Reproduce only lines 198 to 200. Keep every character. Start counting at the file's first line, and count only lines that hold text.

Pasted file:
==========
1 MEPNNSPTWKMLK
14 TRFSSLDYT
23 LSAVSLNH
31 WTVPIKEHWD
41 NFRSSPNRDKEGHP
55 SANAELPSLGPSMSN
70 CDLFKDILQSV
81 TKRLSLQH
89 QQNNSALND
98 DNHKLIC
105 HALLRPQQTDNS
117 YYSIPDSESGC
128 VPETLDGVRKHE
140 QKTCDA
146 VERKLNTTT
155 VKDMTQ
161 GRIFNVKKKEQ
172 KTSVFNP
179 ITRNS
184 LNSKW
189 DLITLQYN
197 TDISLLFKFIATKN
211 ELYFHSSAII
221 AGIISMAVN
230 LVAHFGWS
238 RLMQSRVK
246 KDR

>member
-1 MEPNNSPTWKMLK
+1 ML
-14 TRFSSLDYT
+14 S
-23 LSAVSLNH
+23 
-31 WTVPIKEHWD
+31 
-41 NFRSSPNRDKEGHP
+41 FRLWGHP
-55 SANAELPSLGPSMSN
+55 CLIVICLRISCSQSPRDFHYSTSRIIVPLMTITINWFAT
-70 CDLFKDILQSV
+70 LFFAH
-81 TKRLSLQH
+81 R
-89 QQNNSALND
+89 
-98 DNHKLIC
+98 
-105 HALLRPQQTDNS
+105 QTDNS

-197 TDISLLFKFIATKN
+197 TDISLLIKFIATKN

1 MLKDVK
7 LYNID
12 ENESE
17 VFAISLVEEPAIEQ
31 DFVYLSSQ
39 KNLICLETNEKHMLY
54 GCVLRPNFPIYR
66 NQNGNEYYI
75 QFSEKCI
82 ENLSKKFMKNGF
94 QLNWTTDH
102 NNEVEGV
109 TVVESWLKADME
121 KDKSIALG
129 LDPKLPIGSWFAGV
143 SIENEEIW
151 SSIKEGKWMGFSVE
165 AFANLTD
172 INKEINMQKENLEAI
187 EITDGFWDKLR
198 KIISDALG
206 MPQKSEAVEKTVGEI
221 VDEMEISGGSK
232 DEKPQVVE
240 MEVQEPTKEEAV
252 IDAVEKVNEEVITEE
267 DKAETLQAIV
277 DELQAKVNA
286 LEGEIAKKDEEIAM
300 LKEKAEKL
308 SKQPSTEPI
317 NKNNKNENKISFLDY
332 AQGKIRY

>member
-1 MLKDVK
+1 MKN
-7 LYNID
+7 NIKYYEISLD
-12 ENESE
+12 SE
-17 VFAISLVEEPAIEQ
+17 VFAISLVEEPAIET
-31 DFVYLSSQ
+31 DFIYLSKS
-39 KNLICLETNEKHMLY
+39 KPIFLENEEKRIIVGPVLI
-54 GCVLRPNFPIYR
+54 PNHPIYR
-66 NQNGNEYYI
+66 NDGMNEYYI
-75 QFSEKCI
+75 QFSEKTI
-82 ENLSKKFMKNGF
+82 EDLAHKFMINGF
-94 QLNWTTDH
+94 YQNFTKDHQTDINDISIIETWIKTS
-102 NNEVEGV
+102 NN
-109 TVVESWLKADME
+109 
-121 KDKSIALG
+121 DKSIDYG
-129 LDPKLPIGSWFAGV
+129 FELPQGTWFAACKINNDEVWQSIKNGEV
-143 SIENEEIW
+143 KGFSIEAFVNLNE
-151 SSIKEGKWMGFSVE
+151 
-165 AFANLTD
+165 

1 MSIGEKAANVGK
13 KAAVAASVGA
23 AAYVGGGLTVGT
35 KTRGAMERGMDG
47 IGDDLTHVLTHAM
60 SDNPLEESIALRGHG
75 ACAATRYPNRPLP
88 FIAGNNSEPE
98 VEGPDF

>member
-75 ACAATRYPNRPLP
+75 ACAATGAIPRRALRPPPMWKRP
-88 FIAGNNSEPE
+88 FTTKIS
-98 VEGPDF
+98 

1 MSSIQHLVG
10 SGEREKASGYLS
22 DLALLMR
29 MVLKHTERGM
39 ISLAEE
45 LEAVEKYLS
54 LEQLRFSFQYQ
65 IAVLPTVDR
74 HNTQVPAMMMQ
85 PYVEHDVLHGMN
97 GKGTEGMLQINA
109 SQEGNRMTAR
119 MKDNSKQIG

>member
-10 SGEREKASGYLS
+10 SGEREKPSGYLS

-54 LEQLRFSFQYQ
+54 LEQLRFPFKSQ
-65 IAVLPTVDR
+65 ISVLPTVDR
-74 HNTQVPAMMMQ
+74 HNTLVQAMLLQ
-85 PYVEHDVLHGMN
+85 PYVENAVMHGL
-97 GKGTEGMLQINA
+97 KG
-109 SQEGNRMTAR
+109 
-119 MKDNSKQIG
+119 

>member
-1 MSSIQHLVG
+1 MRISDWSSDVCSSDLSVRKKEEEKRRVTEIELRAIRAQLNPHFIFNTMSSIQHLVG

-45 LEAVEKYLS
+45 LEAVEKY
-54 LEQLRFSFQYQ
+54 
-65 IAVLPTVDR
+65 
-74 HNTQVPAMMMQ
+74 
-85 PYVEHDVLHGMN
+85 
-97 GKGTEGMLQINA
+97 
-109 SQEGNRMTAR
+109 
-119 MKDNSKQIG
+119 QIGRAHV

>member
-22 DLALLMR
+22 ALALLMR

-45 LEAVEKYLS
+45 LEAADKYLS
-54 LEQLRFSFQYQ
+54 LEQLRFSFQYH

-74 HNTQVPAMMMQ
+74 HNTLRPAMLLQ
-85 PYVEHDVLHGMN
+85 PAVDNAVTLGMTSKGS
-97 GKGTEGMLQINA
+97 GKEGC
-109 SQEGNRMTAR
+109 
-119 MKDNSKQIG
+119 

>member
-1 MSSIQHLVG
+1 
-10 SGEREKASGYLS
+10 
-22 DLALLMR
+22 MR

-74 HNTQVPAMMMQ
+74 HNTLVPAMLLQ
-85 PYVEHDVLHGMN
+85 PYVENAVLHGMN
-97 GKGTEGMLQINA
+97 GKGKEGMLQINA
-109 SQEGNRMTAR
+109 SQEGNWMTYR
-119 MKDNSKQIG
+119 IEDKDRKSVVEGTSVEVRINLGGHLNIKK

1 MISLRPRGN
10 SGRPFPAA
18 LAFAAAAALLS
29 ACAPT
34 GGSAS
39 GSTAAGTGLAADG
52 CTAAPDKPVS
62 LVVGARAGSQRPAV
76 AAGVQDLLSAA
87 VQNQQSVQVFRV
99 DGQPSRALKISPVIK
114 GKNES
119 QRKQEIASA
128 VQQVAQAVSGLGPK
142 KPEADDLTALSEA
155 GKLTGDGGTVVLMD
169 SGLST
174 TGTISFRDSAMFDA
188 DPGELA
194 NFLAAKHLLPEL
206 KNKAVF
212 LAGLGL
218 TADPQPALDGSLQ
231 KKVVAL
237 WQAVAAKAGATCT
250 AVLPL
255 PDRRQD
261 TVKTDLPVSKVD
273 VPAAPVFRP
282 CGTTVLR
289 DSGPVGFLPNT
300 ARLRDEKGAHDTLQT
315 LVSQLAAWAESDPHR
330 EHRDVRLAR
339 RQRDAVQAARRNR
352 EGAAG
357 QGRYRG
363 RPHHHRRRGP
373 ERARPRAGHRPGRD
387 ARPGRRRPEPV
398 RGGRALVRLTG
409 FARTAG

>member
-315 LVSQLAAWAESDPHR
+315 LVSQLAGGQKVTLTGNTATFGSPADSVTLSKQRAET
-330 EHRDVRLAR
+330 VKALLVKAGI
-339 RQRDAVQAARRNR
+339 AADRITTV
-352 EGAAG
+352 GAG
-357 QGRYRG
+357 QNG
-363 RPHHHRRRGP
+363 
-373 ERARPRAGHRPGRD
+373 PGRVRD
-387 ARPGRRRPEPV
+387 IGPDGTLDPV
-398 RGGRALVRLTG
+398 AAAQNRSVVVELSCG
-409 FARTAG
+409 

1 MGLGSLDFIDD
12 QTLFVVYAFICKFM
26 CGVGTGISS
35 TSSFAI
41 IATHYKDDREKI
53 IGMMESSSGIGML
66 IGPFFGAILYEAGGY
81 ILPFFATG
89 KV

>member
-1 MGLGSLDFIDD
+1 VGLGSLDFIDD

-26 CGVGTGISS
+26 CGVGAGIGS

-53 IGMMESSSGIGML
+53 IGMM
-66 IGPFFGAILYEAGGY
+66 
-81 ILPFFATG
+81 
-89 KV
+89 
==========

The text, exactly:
+85 PAVDNAVTLGMTSKGS
-97 GKGTEGMLQINA
+97 GKEGC